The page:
Shortsightedness, also known as myopia or nearsightedness, is a vision disorder in which you cannot see far objects but can see near objects. It is a condition that occurs when the shape of the eye causes the light rays to refract or bend abnormally, thus focusing the image of the object in front of the retina other than on the retina. Generally, myopia may develop rapidly or gradually, with its effects worsening during adolescence and childhood. It is also said to be a genetic condition whereby if your parents are suffering from this condition, the probability of you or your children suffering from it is also high. Here are additional details to note about myopia.

Causes of nearsightedness

Normally, the lens and cornea of your eye are the main focusing elements to ensure the image of the object under vision is formed on your retina. However, for this to happen, both the cornea and lens are supposed to have a perfectly smooth curvature to bend all the incoming light to form a highly focused image directly at the back of the eye. But in people with shortsightedness, the focusing elements have problems as described below:

· Refractive error

A refractive error occurs when your lens and cornea are not smoothly or evenly curved therefore refracting light abnormally. This abnormal refraction leads to image formation in front of the retina other than your retina, resulting in a blurry image.

· Astigmatism

It is a condition that occurs when your lens is steeply curved in one direction, leading to blurred vision.

Symptoms of shortsightedness

· Headaches or migraine resulting from eyestrain

· Blurred vision when looking at far objects

· The need to slightly close your eyes or squint to see clearly

· Inability to see clearly while driving, mostly at night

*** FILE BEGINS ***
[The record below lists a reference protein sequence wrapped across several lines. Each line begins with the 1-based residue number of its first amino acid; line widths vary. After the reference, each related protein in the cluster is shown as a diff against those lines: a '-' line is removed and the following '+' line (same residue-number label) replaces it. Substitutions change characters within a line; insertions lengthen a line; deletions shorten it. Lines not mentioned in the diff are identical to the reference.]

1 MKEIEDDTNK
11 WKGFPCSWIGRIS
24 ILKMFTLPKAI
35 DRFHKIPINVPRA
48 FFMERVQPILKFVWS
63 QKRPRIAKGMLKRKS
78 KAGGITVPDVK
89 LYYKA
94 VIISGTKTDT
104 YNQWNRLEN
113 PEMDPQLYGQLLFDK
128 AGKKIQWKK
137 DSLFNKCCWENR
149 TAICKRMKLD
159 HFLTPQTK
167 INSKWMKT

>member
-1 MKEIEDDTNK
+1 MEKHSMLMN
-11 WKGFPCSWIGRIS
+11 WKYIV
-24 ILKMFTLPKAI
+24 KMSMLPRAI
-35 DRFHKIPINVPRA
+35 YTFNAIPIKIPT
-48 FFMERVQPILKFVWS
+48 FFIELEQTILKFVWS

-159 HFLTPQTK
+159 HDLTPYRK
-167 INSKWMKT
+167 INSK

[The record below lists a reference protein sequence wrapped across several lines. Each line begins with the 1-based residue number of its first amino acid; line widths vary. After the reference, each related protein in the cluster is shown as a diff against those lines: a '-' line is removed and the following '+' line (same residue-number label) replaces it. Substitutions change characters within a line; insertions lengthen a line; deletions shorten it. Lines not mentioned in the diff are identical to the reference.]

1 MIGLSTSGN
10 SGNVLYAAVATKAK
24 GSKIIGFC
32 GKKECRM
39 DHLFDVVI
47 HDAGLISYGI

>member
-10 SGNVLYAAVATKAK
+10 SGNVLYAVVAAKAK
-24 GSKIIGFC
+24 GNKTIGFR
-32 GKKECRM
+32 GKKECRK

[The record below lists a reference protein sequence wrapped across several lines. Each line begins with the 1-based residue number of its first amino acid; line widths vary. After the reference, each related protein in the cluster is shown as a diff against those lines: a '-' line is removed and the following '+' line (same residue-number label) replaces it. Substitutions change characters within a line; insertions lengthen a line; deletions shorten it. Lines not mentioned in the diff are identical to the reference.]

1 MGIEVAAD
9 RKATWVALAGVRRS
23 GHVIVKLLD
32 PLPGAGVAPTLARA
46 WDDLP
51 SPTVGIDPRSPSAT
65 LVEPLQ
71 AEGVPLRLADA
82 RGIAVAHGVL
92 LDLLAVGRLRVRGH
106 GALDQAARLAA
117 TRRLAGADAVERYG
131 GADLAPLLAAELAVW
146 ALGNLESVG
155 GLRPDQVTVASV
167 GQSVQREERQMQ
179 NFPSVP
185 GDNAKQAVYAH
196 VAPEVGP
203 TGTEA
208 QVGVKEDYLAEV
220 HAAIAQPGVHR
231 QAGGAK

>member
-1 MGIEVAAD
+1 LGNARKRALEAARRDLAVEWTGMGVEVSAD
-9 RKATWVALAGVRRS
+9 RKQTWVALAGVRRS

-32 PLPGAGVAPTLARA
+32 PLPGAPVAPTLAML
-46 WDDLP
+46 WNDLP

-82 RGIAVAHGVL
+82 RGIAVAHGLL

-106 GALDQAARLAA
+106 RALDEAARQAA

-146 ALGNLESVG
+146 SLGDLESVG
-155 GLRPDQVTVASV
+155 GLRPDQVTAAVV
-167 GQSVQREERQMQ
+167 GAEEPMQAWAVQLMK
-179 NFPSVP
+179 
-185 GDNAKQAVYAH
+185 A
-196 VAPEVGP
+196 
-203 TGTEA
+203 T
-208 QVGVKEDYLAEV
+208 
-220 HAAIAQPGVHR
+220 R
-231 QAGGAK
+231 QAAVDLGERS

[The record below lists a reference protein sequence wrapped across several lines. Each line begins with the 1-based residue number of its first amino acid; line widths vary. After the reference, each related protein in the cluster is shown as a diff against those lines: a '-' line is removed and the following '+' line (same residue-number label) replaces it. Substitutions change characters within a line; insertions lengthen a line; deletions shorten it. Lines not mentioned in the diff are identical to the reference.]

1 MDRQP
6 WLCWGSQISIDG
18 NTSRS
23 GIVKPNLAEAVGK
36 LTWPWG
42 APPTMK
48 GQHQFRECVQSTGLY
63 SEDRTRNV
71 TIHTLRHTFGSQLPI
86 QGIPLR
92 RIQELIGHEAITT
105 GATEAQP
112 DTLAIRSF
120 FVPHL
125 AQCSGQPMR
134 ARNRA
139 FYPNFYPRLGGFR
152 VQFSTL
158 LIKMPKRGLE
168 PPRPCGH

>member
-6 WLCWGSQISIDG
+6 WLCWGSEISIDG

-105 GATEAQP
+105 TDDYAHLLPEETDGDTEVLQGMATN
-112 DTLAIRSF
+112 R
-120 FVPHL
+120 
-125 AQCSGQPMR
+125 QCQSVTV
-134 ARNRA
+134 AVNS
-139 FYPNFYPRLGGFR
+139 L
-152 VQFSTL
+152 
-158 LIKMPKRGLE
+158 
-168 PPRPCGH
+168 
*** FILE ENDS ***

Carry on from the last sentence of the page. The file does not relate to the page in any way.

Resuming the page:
Myopia is usually diagnosed during childhood, early school, and teenage years. A kid with myopia, therefore:

· Squints persistently

· Needs to sit near a movie screen, television, or in front of the classroom to see clearly

· Frequently rubs their eyes

· Seeming not to know the presence of far objects.

Control and treatment of myopia

The treatment and management of myopia have greatly advanced over the past years. There are three main ways of treating shortsightedness: cornea reshaping or myopia control, corrective lenses, and laser refractive surgery. Click on to understand more about the treatment options available and how they function.

· Corrective lenses

Most people, approximately seventy percent, wear contact lenses and eyeglasses. The main purpose of wearing these corrective lenses is to correct the refractive error.

· Myopia control / corneal reshaping

Treatment of astigmatism and myopia is by wearing special contact lenses at night to correct the refractive error and reshape your cornea. Atropine eye drops are also effective in slowing the progress of myopia in children. Low doses of atropine dilate the pupil and paralyze the muscles above your eye, temporarily controlling myopia.

· Laser refractive surgery

Laser refractive surgery is a permanent and long-lasting solution to myopia. It is usually a minimally invasive procedure that is quite safe.

Of importance is understanding that you can prevent your children from suffering from myopia by allowing them to spend more time outdoors, get good quality and enough sleep every day, routine and timely eye check-ups, and engage in enough physical activities each day. Therefore, always ensure you and your child participate in the above practices to fight myopia.